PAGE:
Francisco Peraza

(b Salamanca, 1564; d Seville, 23 June 1598). Youngest brother of (1) Jerónimo de Peraza (i) and an exceptionally precocious player. He spent his childhood at Seville and Toledo, where his father was principal shawm player in the cathedral establishments. At the competition held on 16 May 1584 at Seville to decide on a successor to Diego del Castillo, Peraza so impressed Cardinal Rodrigo de Castro, Archbishop of Seville, that he asked the cathedral chapter to award him the organist's prebend, at an annual salary of 200 ducats. Francisco Pacheco described the occasion in Libro de descripcion (Seville, 1599): ‘Finding that Guerrero [the maestro de capilla] was confronting the competitors with some of the hardest tests of skill known to musicians, but that scarcely had he announced a task before Francisco Peraza had accomplished it to perfection, even adding his solution of variants to the problem, the cardinal was overwhelmed with admiration of such skill found only in the rarest prodigies'. Within two years Peraza's salary had been increased substantially; on 6 June he was awarded another 1000 reales annually, which gave him a stipend closely in line with Guerrero's. The maestro de capilla generously ‘embraced him and exclaimed that he had an angel in every finger’. Philippe Rogier, maestro de capilla to Philip II, also held him in high esteem. Because he was widely in demand, Peraza often overstayed his leaves. The chapter dismissed him on 27 June 1590 for a long and unauthorized absence, but reinstated him later that year.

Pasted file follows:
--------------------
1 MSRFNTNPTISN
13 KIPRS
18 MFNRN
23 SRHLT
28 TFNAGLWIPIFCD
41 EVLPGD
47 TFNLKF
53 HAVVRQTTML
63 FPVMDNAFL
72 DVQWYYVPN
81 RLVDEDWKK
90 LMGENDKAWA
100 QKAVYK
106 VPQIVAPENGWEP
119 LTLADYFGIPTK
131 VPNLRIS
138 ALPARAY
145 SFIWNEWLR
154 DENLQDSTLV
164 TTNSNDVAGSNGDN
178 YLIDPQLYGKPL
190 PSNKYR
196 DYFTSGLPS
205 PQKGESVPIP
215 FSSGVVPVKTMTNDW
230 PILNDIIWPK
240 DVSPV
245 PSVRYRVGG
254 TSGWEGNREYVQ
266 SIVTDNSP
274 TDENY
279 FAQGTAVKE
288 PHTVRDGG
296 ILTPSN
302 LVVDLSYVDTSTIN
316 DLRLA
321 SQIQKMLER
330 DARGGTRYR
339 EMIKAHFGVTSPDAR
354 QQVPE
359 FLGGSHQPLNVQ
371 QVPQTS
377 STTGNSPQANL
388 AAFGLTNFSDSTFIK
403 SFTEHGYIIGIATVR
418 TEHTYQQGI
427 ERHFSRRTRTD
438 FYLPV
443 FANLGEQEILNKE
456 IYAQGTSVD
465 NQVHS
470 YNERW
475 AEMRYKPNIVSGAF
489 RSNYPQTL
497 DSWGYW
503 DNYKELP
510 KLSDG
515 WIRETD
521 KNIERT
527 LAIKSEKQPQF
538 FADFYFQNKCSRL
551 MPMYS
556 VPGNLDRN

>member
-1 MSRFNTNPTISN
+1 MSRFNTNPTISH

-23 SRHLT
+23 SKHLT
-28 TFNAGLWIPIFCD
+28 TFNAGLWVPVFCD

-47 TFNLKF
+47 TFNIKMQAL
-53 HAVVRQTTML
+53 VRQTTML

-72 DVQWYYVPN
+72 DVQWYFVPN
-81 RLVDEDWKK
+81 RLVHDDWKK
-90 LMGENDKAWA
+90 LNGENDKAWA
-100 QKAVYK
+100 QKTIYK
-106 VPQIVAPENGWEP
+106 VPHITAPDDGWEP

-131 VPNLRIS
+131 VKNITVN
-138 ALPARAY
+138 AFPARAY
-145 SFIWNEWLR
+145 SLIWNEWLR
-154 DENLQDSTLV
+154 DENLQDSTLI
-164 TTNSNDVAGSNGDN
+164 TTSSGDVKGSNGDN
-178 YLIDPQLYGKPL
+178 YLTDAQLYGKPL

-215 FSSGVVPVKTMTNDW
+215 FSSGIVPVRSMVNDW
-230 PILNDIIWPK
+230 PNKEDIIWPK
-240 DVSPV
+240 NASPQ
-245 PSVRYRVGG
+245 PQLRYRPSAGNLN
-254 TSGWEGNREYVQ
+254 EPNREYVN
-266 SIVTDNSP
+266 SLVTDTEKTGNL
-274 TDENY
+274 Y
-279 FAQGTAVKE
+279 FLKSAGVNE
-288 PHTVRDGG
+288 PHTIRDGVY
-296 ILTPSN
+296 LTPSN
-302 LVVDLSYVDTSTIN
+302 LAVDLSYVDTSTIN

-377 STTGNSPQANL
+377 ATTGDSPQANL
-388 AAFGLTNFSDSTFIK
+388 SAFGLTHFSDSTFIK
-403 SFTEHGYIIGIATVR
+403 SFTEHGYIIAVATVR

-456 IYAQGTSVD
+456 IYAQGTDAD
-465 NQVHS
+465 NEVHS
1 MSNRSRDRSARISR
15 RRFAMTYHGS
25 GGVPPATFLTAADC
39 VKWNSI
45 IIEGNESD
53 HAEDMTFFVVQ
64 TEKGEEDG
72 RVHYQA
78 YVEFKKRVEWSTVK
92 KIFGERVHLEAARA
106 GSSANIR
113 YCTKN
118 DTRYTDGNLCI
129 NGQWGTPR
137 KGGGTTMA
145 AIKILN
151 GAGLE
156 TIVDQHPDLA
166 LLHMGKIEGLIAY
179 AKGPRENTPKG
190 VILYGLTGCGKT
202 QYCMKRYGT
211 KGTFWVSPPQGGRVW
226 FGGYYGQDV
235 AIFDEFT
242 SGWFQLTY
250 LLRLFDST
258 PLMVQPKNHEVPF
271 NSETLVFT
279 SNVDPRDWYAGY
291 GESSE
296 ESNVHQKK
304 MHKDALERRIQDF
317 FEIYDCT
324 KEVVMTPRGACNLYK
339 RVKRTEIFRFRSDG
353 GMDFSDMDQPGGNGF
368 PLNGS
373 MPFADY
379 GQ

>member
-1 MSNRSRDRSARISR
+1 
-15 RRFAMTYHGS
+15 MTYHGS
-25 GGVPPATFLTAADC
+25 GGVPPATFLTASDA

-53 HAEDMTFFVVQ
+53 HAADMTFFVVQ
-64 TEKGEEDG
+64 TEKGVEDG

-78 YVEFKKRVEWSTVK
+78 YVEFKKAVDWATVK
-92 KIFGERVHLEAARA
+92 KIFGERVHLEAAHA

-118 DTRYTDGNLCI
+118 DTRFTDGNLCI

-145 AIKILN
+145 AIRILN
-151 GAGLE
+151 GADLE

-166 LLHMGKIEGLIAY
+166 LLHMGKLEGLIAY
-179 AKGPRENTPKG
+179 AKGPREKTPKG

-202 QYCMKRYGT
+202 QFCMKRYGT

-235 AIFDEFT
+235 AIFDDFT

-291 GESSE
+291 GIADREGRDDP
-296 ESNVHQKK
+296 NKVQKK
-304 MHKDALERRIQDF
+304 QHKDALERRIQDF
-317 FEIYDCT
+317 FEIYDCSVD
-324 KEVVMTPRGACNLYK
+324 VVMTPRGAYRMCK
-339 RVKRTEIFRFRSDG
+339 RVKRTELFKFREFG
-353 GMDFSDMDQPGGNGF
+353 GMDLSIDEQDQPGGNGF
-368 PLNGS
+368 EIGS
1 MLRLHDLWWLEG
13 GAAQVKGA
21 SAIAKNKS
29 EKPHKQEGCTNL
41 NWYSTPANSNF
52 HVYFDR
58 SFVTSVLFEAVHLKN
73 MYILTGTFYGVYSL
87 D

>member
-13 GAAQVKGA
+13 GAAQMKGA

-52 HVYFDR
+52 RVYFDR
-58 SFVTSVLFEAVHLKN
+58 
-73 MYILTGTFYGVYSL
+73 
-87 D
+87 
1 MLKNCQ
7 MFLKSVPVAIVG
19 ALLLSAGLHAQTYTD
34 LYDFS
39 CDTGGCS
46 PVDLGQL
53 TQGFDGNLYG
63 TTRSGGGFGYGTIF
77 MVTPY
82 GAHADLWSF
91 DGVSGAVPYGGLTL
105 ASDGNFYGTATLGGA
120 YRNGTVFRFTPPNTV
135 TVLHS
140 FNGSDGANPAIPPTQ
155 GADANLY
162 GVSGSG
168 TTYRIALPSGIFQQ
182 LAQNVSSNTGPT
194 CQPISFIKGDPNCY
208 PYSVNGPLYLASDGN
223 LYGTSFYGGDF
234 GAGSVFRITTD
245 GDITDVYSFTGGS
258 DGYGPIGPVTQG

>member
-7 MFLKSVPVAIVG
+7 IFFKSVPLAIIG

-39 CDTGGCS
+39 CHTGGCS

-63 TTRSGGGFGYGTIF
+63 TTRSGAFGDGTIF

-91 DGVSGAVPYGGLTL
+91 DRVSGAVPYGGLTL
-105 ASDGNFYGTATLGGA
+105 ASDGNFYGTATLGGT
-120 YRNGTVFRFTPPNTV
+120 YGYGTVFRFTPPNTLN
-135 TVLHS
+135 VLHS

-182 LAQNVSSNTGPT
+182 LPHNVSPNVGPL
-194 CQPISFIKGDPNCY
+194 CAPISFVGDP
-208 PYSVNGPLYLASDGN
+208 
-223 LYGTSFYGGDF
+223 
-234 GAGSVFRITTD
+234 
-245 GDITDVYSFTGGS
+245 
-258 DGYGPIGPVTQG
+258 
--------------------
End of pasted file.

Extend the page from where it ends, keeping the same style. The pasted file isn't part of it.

He was the only Spanish organist of the time whose portrait has survived. The many compositions – keyboard works, villancicos, chanzonetas, motets and sainetes (theatre music) – mentioned by Pacheco, his first biographer, are no longer extant. The identity of the Pedraza or Peraza who composed a single surviving organ piece superscribed ‘Medio registro alto, Tono I’ (divided keyboard, 1st mode), printed from a 17th-century Escorial manuscript in L. Villalba Muñoz's Antología de organistas clásicos (Madrid, 1914, rev. 2/1971 by S. Rubio), has been disputed. The many sequential passages in the right hand give the work a Baroque flavour, placing Francisco de Peraza ahead of his time if it is truly his. - Grove Music Online